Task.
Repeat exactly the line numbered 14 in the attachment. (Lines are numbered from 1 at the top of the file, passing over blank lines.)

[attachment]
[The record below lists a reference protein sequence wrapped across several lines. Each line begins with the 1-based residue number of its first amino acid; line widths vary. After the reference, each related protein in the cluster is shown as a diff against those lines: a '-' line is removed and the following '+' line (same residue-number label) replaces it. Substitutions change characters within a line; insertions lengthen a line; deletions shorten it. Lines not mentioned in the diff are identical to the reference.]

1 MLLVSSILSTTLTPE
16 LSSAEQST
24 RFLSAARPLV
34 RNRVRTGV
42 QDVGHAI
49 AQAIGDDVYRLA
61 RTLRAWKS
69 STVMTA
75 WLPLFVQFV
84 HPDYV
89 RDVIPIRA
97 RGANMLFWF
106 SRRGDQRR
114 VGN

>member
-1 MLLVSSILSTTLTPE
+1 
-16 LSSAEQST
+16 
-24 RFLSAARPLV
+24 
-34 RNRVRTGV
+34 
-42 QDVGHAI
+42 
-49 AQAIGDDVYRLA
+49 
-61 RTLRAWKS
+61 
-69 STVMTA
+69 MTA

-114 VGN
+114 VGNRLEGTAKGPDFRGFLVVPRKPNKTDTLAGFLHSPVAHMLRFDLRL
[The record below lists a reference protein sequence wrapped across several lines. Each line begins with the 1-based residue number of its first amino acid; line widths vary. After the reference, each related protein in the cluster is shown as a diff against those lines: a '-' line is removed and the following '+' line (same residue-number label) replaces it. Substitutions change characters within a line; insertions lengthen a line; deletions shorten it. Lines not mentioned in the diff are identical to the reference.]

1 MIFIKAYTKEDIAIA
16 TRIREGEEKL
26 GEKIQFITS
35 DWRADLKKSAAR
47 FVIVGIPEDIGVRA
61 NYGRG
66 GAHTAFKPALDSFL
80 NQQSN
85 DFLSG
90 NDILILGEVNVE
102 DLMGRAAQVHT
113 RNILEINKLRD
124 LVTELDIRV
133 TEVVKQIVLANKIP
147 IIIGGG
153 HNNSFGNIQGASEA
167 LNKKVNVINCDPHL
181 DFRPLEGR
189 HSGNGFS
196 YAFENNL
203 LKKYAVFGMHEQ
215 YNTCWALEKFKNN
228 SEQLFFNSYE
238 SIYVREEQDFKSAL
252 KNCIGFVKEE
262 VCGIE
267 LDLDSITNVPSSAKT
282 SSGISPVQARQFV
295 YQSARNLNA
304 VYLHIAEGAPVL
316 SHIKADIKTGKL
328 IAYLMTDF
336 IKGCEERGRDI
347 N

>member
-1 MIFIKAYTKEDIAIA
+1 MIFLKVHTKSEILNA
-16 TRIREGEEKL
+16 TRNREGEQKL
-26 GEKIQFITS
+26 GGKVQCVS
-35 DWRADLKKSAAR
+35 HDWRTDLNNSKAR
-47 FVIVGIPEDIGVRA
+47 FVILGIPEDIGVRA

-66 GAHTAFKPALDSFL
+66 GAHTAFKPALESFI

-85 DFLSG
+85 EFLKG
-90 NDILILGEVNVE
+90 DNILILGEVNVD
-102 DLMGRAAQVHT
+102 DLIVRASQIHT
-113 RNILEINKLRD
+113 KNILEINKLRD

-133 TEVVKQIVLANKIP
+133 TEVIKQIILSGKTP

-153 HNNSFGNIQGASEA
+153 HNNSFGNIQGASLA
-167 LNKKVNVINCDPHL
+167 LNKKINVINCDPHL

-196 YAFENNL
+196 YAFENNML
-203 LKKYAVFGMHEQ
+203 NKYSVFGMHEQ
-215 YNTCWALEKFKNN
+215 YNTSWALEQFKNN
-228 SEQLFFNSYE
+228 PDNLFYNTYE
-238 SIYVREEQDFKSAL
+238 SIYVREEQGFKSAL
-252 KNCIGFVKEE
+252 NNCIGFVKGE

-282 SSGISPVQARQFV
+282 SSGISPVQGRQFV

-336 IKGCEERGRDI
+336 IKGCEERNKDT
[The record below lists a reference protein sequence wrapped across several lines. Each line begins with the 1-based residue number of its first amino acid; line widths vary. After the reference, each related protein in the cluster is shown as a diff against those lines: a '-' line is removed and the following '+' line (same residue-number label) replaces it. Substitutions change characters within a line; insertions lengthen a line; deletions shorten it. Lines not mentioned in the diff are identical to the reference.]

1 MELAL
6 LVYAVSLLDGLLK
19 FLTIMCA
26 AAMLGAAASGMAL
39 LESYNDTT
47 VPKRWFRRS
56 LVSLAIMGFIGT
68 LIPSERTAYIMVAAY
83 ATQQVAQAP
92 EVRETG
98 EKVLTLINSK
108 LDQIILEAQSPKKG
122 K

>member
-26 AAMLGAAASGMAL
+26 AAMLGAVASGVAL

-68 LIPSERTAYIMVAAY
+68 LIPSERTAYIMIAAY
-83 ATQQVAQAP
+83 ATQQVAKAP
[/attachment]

106 SRRGDQRR